Born in September of 1807 in Devonport, England, Robert Hunt was the son of a naval officer. After spending his boyhood in Cornwall, he was placed into an apprenticeship with a Paddington surgeon at the age of twelve. He then went to work for a Scottish physician named Smith, and spent the next few years working as a pharmacist.
After reading about the discoveries of Louis-Jacques-Mandé Daguerre, Mr. Hunt became a photography enthusiast, and developed an actinograph that measured the amount of light available for film exposures. He collaborated with John Thomas Towson on a paper entitled 'On the Proper Focus for the Daguerreotype', which was published in the November 1839 issue of Philosophical Magazine. The two colleagues also conducted experiments with a reflecting camera and developed an extremely sensitive type of photographic paper.
In 1841, Robert Hunt's seminal text "A Manual of Photography" was published, and is believed to be the first such English work on the medium. This was followed up with Researches on Light in 1844. Mr. Hunt's love of natural prose is celebrated in the volumes Romances and Drolls of Devon and Cornwall, The Poetry of Science, and Panthea, or Spirit of Nature. He also published the scholarly text, Elementary Physics, in 1851. Mr. Hunt's background in chemistry inspired him to conduct experiments that laid the scientific groundwork for modern-day photochemistry.
Mr. Hunt was named Secretary of the Polytechnic Society at Falmouth, and soon established himself as the public face of the English mining industry. He became so well known, Sir Henry De la Beche, author of the Geological Survey, appointed Mr. Hunt Keeper of Mining Records at the Museum of Practical Geology. a position he held from 1845 until 1883. In addition to these duties, he was the editor of Mineral Statistics of the United Kingdom, which was published annually. During this time, Mr. Hunt was also a physics lecturer and professor of mechanical engineering at London's Royal School of Mines, and became one of the founding members of the Photographic Society of London.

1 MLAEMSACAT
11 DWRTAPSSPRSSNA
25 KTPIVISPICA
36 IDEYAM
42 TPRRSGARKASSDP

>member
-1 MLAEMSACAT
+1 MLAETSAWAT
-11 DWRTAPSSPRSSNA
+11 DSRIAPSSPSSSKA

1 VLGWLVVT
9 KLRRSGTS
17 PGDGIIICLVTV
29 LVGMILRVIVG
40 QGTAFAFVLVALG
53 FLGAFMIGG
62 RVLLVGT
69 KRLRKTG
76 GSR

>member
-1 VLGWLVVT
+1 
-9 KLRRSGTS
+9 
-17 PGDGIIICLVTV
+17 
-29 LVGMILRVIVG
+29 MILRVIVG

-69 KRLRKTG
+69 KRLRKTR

In 1884, Mr. Hunt published an extensive text on the British mining industry, and for his public service, the Health Exhibition presented him with the Diploma of Honor. The Government School of Mines also named him its first Professor of Mechanical Science. After years of exhaustive public service, Robert Hunt died on October 17, 1887 at the age of eighty. The Redruth Mining School established a mineralogical museum to honor Mr. Hunt, but it closed in 1950, and the minerals are now housed in the Camborne School of Mines. Amazingly, A Manual of Photography is still in print, more than a century-and-a-half after it was first published.
1814 Transactions of the Royal Geological Society of Cornwall, Volume XI (Penzance: Royal Geological Society of Cornwall), pp. 69-72.
1887 The Academy and Literature, Vol. XXXII (London: Alexander and Sheppard), pp. 272-273.
1909 Dictionary of National Biography, Vol. XIX (New York: The Macmillan Company), p. 1062.
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